Couch surfing can mean a couple of different things. One is the equivalent to being a couch potato. That kind of couch surfing is bad. Very bad. Another meaning refers to someone who’s staying with different friends or family members while “between” permanent residences. That kind of couch surfing can get you classified as either desperate but resourceful or a dreadful mooch. Along the lines of that second meaning, couch surfing can also refer to low-budget travelers who choose to stay in host homes rather than in hotels. It falls into the category of “non-traditional” travel housing, similar to AirBnB or hostels. Couchsurfing is a company that offers a network of hosts in numerous cities across many countries that are willing to offer free lodging to travelers on a budget. Couch surfing can be a great way to get an insider’s look at your next travel destination for a lot less money than staying in a hotel. Below, you’ll find some of the biggest benefits to this new way of seeing the world.
First, though, let’s acknowledge the obvious first question most people have: Is it really safe? Couchsurfing (and other reputable companies that offer similar networks) works very hard to ensure that host families are on the up and up. Hosts have to submit photos and profiles that let you know who they are, what their backgrounds and interests are, and what accommodations they offer couchsurfers. All guests are asked to review their hosts and leave feedback for the next prospective guests. Choosing a host family with multiple positive reviews helps ensure that you’ll have the same awesome, and safe, experience as those who’ve gone before you. Anyone who’s “up to no good” won’t put in the time and effort required to establish a successful profile. Additionally, staying with locals can make the rest of your trip a little safer since locals can let you know what areas you might want to avoid.
Now, on to the benefits that go beyond your budget.
Staying with locals can be a much better way to learn about your destination city than any travel guide. Published guides tend to be limited to the most popular tourist attractions. Locals can take you to the restaurants they love, which are often less expensive and maybe even more authentic than those you’ll find in guides. Traveling locally with locals will expose you to much more of the real heart of a city than following the usual tourist routes.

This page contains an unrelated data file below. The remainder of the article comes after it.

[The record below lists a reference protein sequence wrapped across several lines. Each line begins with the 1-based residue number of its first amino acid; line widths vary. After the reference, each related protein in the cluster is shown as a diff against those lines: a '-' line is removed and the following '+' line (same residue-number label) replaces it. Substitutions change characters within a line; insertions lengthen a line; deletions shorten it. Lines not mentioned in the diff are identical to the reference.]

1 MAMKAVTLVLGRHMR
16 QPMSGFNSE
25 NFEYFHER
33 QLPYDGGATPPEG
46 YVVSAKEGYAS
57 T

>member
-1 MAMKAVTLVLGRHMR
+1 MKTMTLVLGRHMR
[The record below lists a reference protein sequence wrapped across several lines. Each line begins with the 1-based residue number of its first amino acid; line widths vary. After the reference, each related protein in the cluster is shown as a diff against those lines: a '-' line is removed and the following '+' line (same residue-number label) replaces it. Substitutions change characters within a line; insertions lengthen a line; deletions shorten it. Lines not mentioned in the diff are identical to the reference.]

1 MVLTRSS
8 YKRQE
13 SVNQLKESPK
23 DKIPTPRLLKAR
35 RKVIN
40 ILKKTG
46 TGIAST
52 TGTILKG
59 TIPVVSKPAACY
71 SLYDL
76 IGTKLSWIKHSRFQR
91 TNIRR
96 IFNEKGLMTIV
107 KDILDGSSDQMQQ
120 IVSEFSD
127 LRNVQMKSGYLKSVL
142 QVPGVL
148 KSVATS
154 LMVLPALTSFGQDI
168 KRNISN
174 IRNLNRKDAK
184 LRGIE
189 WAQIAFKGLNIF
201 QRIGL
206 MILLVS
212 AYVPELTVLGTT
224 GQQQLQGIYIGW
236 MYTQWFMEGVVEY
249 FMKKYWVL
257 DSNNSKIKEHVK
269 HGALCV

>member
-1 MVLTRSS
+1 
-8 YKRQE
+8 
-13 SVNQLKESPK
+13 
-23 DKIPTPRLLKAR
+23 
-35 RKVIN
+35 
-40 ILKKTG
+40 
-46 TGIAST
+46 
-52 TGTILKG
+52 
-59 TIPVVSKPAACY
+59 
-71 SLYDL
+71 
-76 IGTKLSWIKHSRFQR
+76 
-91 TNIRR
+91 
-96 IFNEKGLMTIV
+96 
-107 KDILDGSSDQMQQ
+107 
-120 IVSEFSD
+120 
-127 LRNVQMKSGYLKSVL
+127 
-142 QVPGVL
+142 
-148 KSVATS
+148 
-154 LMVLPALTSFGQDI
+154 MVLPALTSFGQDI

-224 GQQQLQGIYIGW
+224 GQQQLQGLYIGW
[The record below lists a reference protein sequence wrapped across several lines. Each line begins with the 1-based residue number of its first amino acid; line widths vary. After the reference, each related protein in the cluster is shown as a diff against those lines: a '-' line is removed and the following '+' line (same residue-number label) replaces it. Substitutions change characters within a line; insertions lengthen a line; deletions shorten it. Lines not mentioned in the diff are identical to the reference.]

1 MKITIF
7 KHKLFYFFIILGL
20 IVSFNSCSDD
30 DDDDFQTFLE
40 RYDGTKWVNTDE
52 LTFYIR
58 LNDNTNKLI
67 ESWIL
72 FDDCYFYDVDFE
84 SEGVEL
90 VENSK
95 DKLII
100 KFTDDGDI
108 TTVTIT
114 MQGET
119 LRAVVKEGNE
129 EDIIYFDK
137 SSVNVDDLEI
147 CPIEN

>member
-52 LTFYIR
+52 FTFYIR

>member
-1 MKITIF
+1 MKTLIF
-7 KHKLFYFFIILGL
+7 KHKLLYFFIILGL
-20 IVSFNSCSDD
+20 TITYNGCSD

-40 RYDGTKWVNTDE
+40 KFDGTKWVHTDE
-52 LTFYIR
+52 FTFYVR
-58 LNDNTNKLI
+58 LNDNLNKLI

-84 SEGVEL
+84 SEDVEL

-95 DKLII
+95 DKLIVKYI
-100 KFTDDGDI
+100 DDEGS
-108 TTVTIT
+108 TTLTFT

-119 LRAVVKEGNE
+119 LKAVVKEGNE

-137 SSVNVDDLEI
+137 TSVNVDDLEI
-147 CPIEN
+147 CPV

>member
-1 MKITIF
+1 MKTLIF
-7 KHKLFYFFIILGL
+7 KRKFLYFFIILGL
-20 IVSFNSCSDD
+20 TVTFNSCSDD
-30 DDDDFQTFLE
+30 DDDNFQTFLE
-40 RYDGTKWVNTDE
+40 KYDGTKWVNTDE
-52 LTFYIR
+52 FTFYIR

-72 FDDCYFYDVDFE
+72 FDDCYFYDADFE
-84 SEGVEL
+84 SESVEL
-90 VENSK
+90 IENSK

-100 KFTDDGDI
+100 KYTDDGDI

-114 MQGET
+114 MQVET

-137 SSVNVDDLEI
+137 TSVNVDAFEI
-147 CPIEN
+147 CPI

Companies like Couchsurfing offer you the ability to choose your host based on your preferences. These preferences can include things like gender, age, smoker friendly or smoke free, and hobbies or interests. You’ll even know how many other people live in the house, so you can choose to say with a single person or couple if you want a quieter stay, or opt for a house full of roommates for a busier atmosphere. Being able to find a host that shares your interests gives you a greater chance of seeing your vacation city through eyes most like yours, meaning you’ll get to see more of the sights that mean the most to you.
Another benefit to couch surfing is that it works well even for solo travelers. It can be hard to coordinate travel plans with friends and family members, but being in a new city all by yourself can be a downer. Couch surfing allows you to travel solo without feeling alone. Instead, you’ll feel more like a houseguest with hosts who want to show you their world. At the other end of this spectrum, couch surfing can also be great for those traveling with friends or family, as interacting with your hosts can mean you and your traveling companions aren’t stuck with each other 24/7, which can get old pretty quickly sometimes.
Whether you want to travel domestically or abroad, going the nontraditional travel housing route can give you an insider’s view to your next destination without the expense of an impersonal hotel.